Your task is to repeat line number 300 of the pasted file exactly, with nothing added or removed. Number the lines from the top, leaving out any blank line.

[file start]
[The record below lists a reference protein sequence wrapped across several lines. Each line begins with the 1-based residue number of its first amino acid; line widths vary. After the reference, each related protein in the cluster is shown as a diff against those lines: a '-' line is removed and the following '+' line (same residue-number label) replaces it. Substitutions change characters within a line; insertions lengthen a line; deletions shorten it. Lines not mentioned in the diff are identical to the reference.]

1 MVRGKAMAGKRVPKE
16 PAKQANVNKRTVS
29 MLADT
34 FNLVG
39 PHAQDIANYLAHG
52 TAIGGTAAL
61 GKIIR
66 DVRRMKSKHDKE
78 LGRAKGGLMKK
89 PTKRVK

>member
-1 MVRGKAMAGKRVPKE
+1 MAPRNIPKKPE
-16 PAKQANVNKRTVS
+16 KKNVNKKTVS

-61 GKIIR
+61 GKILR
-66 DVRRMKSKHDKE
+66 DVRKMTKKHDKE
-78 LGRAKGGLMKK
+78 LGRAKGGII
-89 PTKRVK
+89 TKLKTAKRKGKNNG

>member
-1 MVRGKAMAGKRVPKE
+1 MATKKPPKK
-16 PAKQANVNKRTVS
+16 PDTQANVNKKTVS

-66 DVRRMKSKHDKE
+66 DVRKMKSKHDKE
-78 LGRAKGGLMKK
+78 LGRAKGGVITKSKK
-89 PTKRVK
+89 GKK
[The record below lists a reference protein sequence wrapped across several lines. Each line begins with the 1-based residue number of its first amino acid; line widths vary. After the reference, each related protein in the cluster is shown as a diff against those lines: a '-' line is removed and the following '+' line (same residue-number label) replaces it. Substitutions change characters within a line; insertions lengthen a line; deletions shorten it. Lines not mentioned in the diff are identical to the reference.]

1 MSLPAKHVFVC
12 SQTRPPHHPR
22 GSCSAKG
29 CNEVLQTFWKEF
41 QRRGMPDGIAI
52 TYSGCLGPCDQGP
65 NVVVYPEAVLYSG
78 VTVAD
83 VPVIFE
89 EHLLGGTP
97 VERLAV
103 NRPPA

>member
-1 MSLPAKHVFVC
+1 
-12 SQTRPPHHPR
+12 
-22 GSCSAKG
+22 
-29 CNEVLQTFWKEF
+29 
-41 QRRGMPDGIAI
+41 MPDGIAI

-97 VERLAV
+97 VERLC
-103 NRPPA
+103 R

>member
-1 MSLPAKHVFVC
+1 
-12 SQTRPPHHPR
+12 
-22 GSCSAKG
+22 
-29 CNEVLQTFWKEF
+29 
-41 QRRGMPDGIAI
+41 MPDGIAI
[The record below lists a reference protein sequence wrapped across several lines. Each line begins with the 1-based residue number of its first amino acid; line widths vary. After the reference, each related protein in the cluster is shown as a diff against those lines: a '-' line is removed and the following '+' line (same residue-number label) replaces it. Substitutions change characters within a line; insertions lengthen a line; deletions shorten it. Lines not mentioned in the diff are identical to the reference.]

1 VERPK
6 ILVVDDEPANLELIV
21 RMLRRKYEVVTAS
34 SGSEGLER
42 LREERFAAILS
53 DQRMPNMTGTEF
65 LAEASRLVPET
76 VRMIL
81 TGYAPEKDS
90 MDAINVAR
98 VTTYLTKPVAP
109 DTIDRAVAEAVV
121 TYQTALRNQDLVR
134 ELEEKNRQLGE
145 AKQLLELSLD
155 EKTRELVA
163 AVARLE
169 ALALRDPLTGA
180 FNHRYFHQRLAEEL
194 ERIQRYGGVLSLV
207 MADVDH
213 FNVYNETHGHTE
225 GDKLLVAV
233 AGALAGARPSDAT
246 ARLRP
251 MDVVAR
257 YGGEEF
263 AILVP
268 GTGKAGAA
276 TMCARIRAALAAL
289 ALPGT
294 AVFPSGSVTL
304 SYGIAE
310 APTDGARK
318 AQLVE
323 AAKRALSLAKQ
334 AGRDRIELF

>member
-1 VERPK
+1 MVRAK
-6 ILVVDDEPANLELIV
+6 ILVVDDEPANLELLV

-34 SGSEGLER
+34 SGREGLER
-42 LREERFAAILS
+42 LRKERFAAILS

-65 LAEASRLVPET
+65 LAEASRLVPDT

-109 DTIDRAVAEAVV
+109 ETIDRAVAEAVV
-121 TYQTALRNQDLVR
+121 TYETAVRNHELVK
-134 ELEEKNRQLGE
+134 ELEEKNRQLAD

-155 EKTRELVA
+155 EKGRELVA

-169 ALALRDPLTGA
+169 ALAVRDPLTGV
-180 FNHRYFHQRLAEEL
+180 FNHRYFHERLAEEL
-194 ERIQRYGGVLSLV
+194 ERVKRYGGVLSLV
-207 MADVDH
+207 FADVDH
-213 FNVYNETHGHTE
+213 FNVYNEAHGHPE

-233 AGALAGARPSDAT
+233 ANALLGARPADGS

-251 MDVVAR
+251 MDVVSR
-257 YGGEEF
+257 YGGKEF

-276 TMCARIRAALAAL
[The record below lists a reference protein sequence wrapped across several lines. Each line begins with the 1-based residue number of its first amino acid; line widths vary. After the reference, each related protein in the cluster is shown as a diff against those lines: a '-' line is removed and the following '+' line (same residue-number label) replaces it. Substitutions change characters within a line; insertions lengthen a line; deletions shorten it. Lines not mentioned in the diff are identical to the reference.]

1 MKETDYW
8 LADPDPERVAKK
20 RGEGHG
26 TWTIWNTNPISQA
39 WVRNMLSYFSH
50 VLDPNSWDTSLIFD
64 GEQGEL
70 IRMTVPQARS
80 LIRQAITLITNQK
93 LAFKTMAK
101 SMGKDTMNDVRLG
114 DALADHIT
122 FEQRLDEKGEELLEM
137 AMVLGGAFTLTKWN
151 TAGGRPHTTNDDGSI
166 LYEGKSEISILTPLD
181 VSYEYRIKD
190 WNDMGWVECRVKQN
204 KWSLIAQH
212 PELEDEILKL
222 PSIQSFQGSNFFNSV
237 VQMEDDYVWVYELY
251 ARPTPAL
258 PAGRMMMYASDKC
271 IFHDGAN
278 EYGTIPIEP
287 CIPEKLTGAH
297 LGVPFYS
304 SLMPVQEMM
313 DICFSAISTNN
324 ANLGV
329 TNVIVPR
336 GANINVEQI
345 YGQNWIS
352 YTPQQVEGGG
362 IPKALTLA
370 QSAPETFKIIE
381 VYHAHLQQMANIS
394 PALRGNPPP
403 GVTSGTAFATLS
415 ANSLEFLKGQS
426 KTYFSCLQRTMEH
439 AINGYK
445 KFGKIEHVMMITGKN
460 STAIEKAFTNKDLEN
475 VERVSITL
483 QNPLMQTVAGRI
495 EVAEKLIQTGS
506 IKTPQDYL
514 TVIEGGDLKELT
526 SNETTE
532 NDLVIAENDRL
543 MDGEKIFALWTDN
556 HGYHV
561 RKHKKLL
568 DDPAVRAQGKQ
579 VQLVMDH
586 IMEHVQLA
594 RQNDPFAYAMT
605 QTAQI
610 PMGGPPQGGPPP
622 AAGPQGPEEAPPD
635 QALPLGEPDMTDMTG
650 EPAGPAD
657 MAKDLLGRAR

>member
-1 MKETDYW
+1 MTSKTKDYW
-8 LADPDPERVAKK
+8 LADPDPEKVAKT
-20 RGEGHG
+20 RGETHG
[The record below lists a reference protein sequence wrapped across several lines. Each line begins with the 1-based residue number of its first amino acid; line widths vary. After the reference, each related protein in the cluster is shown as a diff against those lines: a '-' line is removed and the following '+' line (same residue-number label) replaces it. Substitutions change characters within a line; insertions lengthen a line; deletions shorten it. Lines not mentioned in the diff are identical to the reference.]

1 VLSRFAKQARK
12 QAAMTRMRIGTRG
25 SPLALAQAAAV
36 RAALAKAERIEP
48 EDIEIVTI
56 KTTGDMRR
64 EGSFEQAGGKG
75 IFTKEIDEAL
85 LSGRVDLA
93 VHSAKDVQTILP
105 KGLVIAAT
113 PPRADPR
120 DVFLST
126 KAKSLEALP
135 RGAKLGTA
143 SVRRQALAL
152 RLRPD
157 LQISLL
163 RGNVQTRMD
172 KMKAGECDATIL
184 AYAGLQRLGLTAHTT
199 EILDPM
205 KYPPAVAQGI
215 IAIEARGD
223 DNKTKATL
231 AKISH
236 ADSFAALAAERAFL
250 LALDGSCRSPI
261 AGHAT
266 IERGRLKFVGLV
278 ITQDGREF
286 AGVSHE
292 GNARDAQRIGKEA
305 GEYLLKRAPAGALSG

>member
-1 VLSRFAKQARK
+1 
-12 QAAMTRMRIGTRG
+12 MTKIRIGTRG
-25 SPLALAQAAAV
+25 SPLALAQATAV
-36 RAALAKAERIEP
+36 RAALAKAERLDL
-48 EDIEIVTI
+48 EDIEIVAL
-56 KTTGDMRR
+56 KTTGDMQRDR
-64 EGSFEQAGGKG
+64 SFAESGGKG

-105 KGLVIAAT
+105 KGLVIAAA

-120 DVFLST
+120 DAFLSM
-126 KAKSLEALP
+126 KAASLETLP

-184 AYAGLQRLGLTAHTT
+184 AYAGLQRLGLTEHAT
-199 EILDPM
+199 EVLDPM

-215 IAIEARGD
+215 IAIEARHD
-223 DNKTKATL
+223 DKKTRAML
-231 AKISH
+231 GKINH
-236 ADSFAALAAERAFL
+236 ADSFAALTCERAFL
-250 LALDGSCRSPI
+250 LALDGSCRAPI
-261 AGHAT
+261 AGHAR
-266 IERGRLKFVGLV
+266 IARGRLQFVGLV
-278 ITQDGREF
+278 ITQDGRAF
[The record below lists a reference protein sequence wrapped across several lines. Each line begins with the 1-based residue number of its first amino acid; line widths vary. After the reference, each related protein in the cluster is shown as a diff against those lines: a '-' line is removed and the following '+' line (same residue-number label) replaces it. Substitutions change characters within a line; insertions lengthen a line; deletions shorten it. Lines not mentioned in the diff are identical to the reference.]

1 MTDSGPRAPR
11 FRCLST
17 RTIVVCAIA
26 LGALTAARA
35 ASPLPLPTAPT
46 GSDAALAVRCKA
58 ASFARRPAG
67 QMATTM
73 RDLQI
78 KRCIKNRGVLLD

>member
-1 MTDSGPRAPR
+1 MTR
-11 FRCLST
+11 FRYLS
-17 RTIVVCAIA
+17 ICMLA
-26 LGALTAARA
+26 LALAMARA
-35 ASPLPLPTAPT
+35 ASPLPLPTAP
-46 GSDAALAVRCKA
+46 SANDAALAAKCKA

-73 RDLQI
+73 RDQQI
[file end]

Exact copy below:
11 FRCLST